INTERVIEW: 10 Minutes with Matthew Boycott-Garnett

Appreciation for the inner-city music festival has bloomed in the last decade, but it’s not surprising considering it provides easy access for the music fan to sample a host of fresh sounds from the latest and greatest in emerging talent, and all in comfortable intimate surroundings. A Carefully Planned Festival is the metropolitan new music festival based in Manchester that has grown through word-of-mouth and industry hype. Now entering its sixth year running, the two-day event boasts an impressive array of acts from many genres and styles, its ethos will always be the same – good music, good company, in good spaces for a reasonable fee. And on that note, we raise our proverbial glass to you, ACPF.

We spoke to one of the festival’s founders and promoters, Matthew Boycott-Garnett about what’s ahead for this year’s instalment and we look back at where it all started.

The full line-up for this year’s festival has now been revealed, which act or acts are you particularly surprised, or maybe just excited about booking?

I think it’s quite easy to look through the line-up and spot act after act who I feel really proud to have on the bill. In fact, that’s probably one of the most rewarding things about the whole experience for me. Sometimes it’s acts like Broker, or Falling Stacks, who are a bit more obscure, but other times it’s some of the bigger acts on the bill like Admiral Fallow or Soccer96, who we’ve been trying to get on-board for years.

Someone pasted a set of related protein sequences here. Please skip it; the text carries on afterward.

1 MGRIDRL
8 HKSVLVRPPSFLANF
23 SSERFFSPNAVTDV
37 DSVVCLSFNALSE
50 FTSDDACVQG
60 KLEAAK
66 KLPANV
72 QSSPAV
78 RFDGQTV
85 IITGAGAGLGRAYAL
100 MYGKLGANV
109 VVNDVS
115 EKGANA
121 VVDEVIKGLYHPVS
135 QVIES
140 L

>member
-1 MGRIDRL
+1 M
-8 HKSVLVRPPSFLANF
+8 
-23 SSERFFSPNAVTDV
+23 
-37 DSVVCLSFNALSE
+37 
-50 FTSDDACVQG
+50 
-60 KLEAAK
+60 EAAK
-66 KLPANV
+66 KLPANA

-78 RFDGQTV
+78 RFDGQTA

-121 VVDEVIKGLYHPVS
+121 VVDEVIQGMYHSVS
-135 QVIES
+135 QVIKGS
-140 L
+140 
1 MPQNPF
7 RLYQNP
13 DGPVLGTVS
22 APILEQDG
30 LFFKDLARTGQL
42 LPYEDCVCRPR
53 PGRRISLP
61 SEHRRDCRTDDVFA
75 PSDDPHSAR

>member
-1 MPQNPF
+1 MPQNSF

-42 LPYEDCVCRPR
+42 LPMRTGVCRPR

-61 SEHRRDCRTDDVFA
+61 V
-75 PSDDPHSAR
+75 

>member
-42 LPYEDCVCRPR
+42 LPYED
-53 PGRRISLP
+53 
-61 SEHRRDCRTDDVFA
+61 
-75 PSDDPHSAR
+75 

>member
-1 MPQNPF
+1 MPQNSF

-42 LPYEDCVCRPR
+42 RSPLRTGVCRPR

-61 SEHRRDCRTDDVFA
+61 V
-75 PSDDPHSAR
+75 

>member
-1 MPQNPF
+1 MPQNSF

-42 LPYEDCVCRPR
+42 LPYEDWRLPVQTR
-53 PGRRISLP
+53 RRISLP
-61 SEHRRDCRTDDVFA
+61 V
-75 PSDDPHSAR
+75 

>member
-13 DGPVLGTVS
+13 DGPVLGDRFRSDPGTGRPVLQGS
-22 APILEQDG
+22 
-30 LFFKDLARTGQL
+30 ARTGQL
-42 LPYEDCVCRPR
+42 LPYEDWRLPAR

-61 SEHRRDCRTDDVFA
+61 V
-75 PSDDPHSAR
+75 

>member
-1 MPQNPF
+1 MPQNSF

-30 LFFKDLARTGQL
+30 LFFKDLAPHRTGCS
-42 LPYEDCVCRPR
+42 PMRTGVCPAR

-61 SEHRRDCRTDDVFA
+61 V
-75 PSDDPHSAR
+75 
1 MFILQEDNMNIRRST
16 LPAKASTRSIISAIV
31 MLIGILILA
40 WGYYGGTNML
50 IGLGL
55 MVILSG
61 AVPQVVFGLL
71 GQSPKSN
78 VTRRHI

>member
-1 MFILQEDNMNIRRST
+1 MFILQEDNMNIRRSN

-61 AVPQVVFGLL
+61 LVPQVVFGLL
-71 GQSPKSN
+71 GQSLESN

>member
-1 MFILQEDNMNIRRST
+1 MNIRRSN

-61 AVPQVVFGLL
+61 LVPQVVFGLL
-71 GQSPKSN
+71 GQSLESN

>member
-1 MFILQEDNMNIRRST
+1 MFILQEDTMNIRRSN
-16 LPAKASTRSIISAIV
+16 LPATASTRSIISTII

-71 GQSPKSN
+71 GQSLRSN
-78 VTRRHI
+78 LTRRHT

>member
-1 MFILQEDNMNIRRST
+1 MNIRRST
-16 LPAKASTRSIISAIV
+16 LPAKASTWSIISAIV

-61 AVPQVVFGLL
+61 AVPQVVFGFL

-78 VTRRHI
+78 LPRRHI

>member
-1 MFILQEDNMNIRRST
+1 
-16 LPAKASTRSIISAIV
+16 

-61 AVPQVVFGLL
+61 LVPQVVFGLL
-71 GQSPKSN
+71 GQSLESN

There’s a particularly special one on the bill for me this year though. I’m so, so pleased to have Adem performing. He’s one of my favourite singer-songwriters of all-time, and he’s been really great at recommending wonderful acts when he couldn’t play in previous years, but it’s a really big pleasure that he was finally available this time and that he went out of his way to make sure it eventually happened.

Manchester has seen a recent growth spurt in new music festivals, with more and more promoters opting to introduce burgeoning all-dayer’s into an already bustling live scene. A Carefully Planned Festival is now in its sixth year, what are your thoughts on the new competition – does it ever factor into your decisions of where to go next with the festival?

I really like festivals and I always have. I often find myself having this conversation with people and I’ll hear myself talking and recognise that, ultimately, I genuinely feel like it’s a case of ‘the more, the merrier’. I won’t deny that it sometimes bothers me a bit to see new events turning up in the same places we’ve been using for years and claiming to be completely unique, but I know that we never had that attitude, and at the end of the day, the most important thing for us is to focus on doing what we do well and making sure we get that right.

I absolutely anticipate that other people want the best for their own events too, and as such, it does sometimes feel like a competition. To an extent, that’s completely healthy though, and making things more of a challenge doesn’t necessarily mean we no longer enjoy it. I think it’s really important to appreciate the competition, show support when possible, and generally treat others how you wish to be treated.

For aspiring promoters, what would be your advice to them when starting up their own live night or festival? Is it just about taking that first leap and running with your idea – persistence and hard work?